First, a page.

Tuesday, September 29, 2009
Random Movie Report #72: Actium Maximus: War of the Alien Dinosaurs
I did not rent ACTIUM MAXIMUS with any expectation that it would be any good at all, and at no point was I surprised on that front. There are already some horrible notices out there, and a few clips on Youtube. It exerted a perverse fascination for me, existing so far outside the boundaries of even low-budget filmmaking; Troma’s well known for releasing deliberately horrible films with lowbrow humor and lower-than-low production values, but this is not that kind of film. Mark Hicks, writer, director, composer, actor, and co-special-effect-er, made ACTIUM MAXIMUS as a labor of love, a pilot for a TV series that could never air anywhere. In its disregard for the basic rules of filmmaking, it takes on the surreal quality of outsider art. Unfortunately, none of this means it’s any good; terminal flaws exist on all levels, like a lasagna made with spoiled cheese, rancid olive oil, and parasite-ridden meat. If that strikes you as an unpleasant image, trust me. You have no idea.
The plot- well, I've worked this out. There’s a space colony called Actium, ruled over by a robot-like dictator known as Polpox (played by Johnathan Daniel McCuin, in some capacity), who rules with an iron- well he doesn’t have fists, or limbs, but he’s harsh. He’s got some genocidal campaign going against a race of limp jellyfish creatures, and distracts the rest of the public from an economy near collapse through the Maximus, which is sort of a gladiatorial festival involving giant alien dinosaur things who look like the scraps left behind when Muppets are made. In charge of acquiring these creatures is Jacinlun Axezun (Hicks himself), a broody attempt at a Han Solo type who is sent off to a distant world to acquire a new breed of monster. In the meantime, numerous assassination attempts are made on the emperor, who complains a lot, and the computers controlling the currency are about to crash because they don’t have enough drives or something, and everyone’s addicted to the heads of some psychic creature, and the dinosaur aliens move around and roar a lot.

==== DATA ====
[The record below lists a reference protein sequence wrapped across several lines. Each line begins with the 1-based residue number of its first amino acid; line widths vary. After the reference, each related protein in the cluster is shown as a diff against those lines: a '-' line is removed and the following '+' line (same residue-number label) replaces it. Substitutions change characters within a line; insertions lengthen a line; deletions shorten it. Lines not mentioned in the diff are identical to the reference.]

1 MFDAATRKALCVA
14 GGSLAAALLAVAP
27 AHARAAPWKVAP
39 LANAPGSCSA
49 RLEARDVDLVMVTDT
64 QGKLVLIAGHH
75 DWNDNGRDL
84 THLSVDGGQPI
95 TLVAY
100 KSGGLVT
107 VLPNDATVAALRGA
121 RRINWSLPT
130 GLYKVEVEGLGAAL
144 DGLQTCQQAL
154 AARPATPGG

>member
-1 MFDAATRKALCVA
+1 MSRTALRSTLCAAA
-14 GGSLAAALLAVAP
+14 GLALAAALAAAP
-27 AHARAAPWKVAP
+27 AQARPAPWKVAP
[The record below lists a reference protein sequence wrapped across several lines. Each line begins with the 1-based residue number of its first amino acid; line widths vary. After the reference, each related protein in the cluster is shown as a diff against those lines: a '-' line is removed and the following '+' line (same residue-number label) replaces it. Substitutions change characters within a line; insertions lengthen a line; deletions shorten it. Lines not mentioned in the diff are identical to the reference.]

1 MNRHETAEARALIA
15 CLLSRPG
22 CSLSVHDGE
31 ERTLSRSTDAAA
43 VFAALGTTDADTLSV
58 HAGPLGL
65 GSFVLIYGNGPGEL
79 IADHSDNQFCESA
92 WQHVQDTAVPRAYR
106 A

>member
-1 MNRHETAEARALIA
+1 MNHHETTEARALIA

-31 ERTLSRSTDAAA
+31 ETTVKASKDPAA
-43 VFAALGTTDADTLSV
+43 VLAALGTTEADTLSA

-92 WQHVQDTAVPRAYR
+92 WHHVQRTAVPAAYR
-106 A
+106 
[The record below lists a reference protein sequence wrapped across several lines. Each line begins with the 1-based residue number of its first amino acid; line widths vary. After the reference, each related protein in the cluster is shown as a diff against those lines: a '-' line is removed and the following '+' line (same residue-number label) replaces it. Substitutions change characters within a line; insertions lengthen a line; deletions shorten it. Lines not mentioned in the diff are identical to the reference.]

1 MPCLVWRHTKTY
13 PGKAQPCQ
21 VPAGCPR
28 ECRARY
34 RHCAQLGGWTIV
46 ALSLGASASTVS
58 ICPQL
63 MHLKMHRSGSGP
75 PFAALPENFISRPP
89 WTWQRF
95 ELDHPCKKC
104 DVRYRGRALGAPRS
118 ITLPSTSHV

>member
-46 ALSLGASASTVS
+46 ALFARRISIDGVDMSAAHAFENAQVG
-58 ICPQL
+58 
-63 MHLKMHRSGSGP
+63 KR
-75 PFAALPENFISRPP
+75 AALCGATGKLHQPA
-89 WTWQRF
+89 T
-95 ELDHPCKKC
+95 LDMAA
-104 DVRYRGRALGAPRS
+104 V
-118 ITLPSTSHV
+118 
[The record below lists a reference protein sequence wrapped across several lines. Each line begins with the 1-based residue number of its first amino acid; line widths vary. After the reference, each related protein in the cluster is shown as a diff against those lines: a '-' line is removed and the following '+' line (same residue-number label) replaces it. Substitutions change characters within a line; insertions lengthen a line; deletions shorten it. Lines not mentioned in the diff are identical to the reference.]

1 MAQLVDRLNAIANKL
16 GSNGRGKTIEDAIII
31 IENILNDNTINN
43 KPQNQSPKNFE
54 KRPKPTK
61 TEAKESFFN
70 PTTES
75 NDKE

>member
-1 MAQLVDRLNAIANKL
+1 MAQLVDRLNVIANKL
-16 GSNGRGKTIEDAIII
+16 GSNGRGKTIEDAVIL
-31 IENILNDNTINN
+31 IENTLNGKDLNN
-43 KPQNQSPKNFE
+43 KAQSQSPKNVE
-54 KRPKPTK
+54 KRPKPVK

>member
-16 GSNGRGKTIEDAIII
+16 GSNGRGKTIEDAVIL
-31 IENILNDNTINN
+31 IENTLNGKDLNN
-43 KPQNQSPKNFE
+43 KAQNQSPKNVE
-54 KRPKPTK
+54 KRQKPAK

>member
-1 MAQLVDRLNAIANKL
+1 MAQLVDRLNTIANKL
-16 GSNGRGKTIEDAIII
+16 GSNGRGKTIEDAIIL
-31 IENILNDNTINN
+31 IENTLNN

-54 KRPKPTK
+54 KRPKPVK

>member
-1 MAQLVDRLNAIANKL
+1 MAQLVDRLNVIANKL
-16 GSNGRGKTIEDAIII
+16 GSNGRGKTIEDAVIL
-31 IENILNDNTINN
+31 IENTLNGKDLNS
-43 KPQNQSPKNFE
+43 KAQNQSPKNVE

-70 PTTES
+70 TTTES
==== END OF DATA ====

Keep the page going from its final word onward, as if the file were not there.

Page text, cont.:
Most of this is realized through a mix of puppetry and miniature work, like THE DARK CRYSTAL if it were made by people with no sense of aesthetics. The budget for this was apparently low enough that they couldn’t afford to shoot everything that was in the script, so footage is recycled ad nauseum. A narrator (Butler Yates) makes a game attempt to explain things, while the robots and aliens talk in distorted voices that are sometimes given subtitles and sometimes not, regardless of whether or not we can understand them.
There is live action footage, shot mostly on hilariously non-outer-space-like locations, such as a local zoo, a university promenade, a boiler room, and a swamp right next to a paved road. Puppets and actors are superimposed via blue screen for which the matte boxes were apparently drawn by hand for each frame, and so the outlines of the monsters change shape like they’re characters on DR. KATZ or HOME MOVIES. Titles and subtitles are not offset from the background in any way, and are often illegible. The filmmakers were unable to show the different monster puppets interacting in any way, so the fight sequences consist of shots of them roaring and occasionally chewing on vague viscera. Each puppet and stop motion figure is little more than a piece of latex foam with some paint slapped on, because there was no time in all this to create convincing skin textures or musculature.
What I’m trying to say is, the production values are horrible, ranking somewhere below DOCTOR WHO, SUPERMAN IV, MIGHTY MORPHIN’ POWER RANGERS, the films of Ed Wood, and some of your more ambitious grade school pageants. Normally I don’t pay too much attention to this; the quality of effects can be a crap shoot depending on how much money you have and to whom the work is farmed out, etc. But here, it’s clear evidence that Hicks had no idea that what he had conceived of was too ambitious to realize in any convincing manner, and persevered in the name of doing it “old school”. As much as CGI has been overused in mainstream movies, we should at least have traveling mattes down by now.